Carson tours Ferguson

Republican candidate Ben CarsonBen CarsonRepublicans are the 21st-century Know-Nothing Party Sunday shows preview: Delta concerns prompt CDC mask update; bipartisan infrastructure bill to face challenges in Senate Government indoctrination, whether 'critical' or 'patriotic,' is wrong MORE, the only African-American running for president, toured Ferguson, Mo., on Friday, a city that has been racked by racial unrest since the fatal police shooting of a black teen last summer. 

Retired neurosurgeon Carson had lunch with James Knowles III, the 35-year-old mayor, and later toured the city with Ferguson police. He also conducted a closed-door roundtable discussion with city officials, activists and citizens impacted by the riots that broke out in 2014 over the death of Michael Brown.


Notably, Carson did not meet with members of the Black Lives Matter movement, a protest group that has emerged this year to draw attention to police violence against African-American people.

Carson, who has been critical of the movement, said in a press conference on Friday that he hoped to meet with the group’s members at some point. However, he reiterated his stance that the activists are misguided. 

“My beef with the Black Lives Matter movement is that they need to add a word,” Carson said. “That word is ‘all’ — all lives matter, including ones eradicated by abortion, and those eradicated on the streets every day by violence. We need be looking at all the factors that have kept the black community in a dependent position for decades.” 

Black Lives Matter activists believe Carson's argument distracts from their efforts to draw attention to issues that have specifically plagued the black community. 

Carson has focused heavily on racial issues in recent weeks. Last month, he visited Harlem, N.Y., where he met with local community leaders and put forth the message that liberal policies have failed urban minorities. 

Carson’s supporters believe that as an African-American man who grew up in poverty in Detroit, he’s uniquely equipped to take the conservative message to a demographic that has been a Democratic stronghold for decades. 

Still, much of Carson’s message on race is that there’s too much focus on it. On Friday, he said that “we need to deemphasize race.” 

“I think that a lot of people perceive everything through racial eyes, but my point is that we don’t have to do that,” Carson said. “What we have to do instead is begin to see people as people.”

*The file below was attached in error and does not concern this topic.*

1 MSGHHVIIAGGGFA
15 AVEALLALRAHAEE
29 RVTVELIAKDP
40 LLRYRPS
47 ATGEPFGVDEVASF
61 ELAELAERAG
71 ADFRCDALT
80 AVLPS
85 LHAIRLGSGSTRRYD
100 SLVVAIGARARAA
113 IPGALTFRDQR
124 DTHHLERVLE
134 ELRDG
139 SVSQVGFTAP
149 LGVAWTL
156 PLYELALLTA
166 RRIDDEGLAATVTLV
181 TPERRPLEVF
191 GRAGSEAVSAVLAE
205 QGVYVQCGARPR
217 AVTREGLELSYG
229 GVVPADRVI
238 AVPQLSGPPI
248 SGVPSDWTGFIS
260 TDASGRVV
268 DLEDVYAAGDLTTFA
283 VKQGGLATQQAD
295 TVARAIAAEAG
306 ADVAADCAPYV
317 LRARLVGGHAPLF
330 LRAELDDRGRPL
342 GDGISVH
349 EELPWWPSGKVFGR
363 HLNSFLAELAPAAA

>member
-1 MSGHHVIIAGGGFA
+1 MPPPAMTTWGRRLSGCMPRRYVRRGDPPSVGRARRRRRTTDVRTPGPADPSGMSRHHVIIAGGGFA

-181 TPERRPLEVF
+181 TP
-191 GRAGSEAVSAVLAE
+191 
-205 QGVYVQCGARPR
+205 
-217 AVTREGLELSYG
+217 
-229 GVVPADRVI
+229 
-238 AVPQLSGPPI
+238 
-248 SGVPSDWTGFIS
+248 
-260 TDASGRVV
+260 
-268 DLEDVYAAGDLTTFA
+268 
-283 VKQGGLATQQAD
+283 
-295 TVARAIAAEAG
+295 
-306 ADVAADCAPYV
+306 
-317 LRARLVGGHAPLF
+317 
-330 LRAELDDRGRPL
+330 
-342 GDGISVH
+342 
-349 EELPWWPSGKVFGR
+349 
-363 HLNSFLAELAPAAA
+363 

It’s the kind of broad and positive message that has so far helped propel Carson into the top tier of candidates seeking the Republican presidential nomination. He is firmly in second place in the race, trailing only front-runner Donald Trump. 

Carson ignited a feud with Trump this week when he seemed to question the real estate mogul’s Christian faith. 

Trump shot back, calling Carson “an OK doctor,” and accusing him of being “heavy into the world of abortion.” Carson is pro-life, but as a neurosurgeon, has in the past performed research using tissue from aborted fetuses. 

On Friday, Carson was asked to respond to Trump’s attacks. 

“The question is, do I want to respond to Donald Trump? The answer is no,” Carson said. “I really don’t. What I’ve discovered is that the media loves to stoke controversy and have people fighting like gladiators, and that’s exactly the wrong thing to do.”

Carson has the highest favorability rating of any of the Republican presidential candidates, and much of it is rooted in his nice-guy persona. He has said he will not attack the other candidates, and other than the understated dig at Trump’s faith this week, has largely stuck to that pledge. 

Carson even passed on an opportunity to criticize President Obama, saying he wouldn’t comment on a question about how the president has handled racial issues. 

However, Carson did criticize the administration for sending the Department of Justice (DOJ) to investigate the Ferguson police department. A DOJ report found that officers in the city unfairly targeted black people for arrest. 

“Some of the citizens here feel that on the balance, the DOJ’s involvement was more hurtful than helpful, that these things could be handled better at the local level, and have been handled at the local level,” Carson said.